BLM’s Oil Shale SEIS on Fast Forward
Local northwest Colorado town and county officials and the governor’s office were “sworn to secrecy.” The federal government report was still in its draft stages and it was too early to inform the public or press about its contents. The matter was very urgent, the U.S. government agency said, therefore local entities had a short turn around time to respond to this secret plan. Very short–weeks. Some Coloradan officials felt the pressure from the federal government was unnecessarily intense and their goals unrealistic.
Was this a fire disaster prevention plan? Were the Feds trying to stave off an Avian flu outbreak? Were the terrorists going to blow up northwest Colorado? No on all counts. The Bureau of Land Management wanted selected Colorado government representatives to sign off on the BLM’s oil shale environmental and socio-economic impact study. The short deadline was set because the public comment period on the proposed study would start in July and the BLM wanted to incorporate some of the local government input in it before it was released.
Wyoming, Utah and Colorado, including Rifle, Parachute, Meeker, Craig in Garfield, Rio Blanco and Moffat counties, were among 14 cooperating agencies that were allowed to review BLM’s preliminary proposal. Because of its rich deposits, Western Colorado will experience the most extreme oil shale development.
BLM’s goal is to have the oil shale development plan in place by the end of 2008.
“One of the problems with the BLM’s study is, it’s missing the chapters on the socio-economic impact on local towns and counties,” noted one local official, who asked to remain anonymous. “How can we sign off on something we haven’t read that could affect our citizens the most?” he questioned.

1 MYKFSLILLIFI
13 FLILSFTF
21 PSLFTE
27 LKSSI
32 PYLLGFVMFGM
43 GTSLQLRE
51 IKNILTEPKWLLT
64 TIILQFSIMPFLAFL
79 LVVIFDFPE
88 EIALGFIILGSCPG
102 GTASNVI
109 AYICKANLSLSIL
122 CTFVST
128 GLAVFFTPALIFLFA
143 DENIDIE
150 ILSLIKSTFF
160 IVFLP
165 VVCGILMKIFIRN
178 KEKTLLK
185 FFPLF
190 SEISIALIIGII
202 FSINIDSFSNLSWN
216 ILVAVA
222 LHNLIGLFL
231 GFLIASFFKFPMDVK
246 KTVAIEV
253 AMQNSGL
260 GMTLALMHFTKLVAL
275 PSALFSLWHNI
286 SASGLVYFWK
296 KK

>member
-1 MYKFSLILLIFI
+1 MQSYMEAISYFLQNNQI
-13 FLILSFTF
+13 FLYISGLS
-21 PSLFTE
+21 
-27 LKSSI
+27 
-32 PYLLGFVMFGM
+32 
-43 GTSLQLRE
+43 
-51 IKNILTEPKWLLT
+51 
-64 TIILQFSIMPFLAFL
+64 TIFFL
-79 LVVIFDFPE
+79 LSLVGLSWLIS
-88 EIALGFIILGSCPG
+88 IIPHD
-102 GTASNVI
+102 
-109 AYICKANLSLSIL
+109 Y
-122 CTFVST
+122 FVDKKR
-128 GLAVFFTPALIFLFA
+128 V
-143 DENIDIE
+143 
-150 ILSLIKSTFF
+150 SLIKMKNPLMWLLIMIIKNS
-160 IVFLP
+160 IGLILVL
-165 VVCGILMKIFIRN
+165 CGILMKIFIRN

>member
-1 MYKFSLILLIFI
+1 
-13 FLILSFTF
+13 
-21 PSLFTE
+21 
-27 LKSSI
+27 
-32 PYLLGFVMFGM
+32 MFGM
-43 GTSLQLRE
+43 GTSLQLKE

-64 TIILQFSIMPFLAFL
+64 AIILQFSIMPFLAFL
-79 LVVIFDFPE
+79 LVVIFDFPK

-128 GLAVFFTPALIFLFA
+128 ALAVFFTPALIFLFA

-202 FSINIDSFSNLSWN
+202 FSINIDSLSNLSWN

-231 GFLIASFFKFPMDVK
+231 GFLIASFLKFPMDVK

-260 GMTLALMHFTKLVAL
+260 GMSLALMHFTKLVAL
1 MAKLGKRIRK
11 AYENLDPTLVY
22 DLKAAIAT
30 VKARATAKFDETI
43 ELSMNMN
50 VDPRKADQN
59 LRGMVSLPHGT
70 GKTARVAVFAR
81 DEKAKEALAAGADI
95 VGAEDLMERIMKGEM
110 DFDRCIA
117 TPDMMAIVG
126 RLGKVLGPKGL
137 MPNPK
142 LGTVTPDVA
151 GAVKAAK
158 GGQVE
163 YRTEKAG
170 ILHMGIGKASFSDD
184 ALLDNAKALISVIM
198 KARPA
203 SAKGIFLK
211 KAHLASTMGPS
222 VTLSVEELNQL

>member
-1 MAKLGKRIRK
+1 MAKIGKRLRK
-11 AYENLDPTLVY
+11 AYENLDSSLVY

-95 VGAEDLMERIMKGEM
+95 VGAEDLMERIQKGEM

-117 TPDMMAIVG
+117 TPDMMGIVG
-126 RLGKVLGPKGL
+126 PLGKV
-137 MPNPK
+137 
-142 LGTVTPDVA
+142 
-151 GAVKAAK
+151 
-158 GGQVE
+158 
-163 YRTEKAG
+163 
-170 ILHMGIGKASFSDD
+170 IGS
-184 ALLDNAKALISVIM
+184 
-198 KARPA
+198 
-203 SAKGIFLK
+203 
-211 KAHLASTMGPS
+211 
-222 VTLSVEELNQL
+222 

The BLM report is suppose to address the impacts from the development of oil shale and forecast what energy and water resources will be needed.
Originally, state and local officials had only to May 29 to reply, but Gov. Bill Ritter and Wyoming Gov. Dave Freudenthal protested and asked for a Sept. 11 extension. The BLM compromised and extended their deadline until June 12.
Initially the BLM was going to exclude the local governments from the public comment period, but dropped that requirement after officials loudly complained.
“I think the BLM hopes that since we are from a rural area, we will blindly sign off on the preliminary report,” stated the unnamed government official. “Then the BLM could tell the public that since we had approved the plan, so should they.”
The official predicted, “the BLM is going to be very disappointed.”
The BLM release date for the oil shale SEIS plan is set tentatively for July 13. There will be a 90-day public review period.
Coming Tuesday: Water and oil shale development
Photos of oil shale by Leslie Robinson. Bottom photo contains fossils.
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